As Sage Steele sat on the ESPN set, ready to cover Game 3 of the NBA Finals between the Cleveland Cavaliers and Golden State Warriors, the sound was deafening.
The mania. The mayhem. The magic. It was all around her.
Yet for some reason, with only three minutes to go until Steele went live on international television, her mind turned to something other than basketball.
It flashed back three decades to a 12-year-old girl — a painfully shy 12-year-old girl — sitting at the dinner table, telling her family that someday she would be on ESPN.
“I just took a deep breath and said, ‘Smell the roses. Appreciate where you are,’ ” Steele recalls thinking before tipoff. “Why me? Why did it work for me? It could have a been a million other women and men.”
Why Steele? It’s an answer that’s easy to come by. Spend even a few minutes with the fast-talking, funny, humble ESPN anchor and her spirit is infectious.
While she was back in Indianapolis last week — to be the keynote speaker at Forest Manor Multi-Service Center’s Champions Awards Luncheon — The Star caught up with the Indiana University graduate turned sports broadcasting superstar.
Steele was raw, honest and, at times, completely off the cuff. She also was completely unpretentious.
As the host of NBA Countdown on ESPN Fridays and Sundays — and with 142,000 followers on Twitter — Steele has the limelight directly on her. But she says she has purposely chosen to not change who she is or forget where she came from.
“That’s how I was raised,” said Steele, a 42-year-old mother of three with husband Jonathan Bailey. “And if I did change and if my head did get big, I would have the longest line of people waiting to kick my ass.”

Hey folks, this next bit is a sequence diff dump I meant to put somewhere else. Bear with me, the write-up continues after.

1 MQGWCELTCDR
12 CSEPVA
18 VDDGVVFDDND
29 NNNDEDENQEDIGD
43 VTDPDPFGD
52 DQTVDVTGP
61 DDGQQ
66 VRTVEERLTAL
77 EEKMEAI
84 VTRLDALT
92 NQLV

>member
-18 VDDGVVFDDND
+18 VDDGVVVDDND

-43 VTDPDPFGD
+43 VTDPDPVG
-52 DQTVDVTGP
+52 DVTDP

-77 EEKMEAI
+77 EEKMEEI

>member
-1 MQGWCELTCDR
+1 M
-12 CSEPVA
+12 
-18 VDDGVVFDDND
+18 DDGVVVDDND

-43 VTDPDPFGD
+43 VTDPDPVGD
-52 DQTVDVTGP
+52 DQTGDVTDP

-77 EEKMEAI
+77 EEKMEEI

Growing up an Army brat
Childhood for Steele meant moving from city to city, state to state, country to country, wherever her father was stationed in the U.S. Army.
“By the time I was 11, I had lived in three other countries. My field trips would be the Acropolis in Greece, going to Paris with my Girl Scout troop.”
She had friends who were Belgian, French, Norwegian and Turkish.
“We were so worldly, but with that, we were sheltered. The military is so accepting racially and culturally. It didn’t matter that my mom was white and my dad was black. It was an easy, wonderful life.”
Achieving the dream
When 12-year-old Steele announced her ESPN dreams at the dinner table, it was a shock. Steele was so shy that her parents had actually consulted with doctors to make sure there wasn’t something wrong with their daughter. Steele wasn’t particularly athletic. She ran track in junior high and high school and she competed in equestrian. But she loved sports and she knew sports.
“It’s ironic how it all turned out. I can’t believe that little old me, who was too shy growing up, somehow I overcame it. Yes, by my own strength and hard work. But I’ve had a ton of people caring for me. I’m overwhelmed sometimes.”
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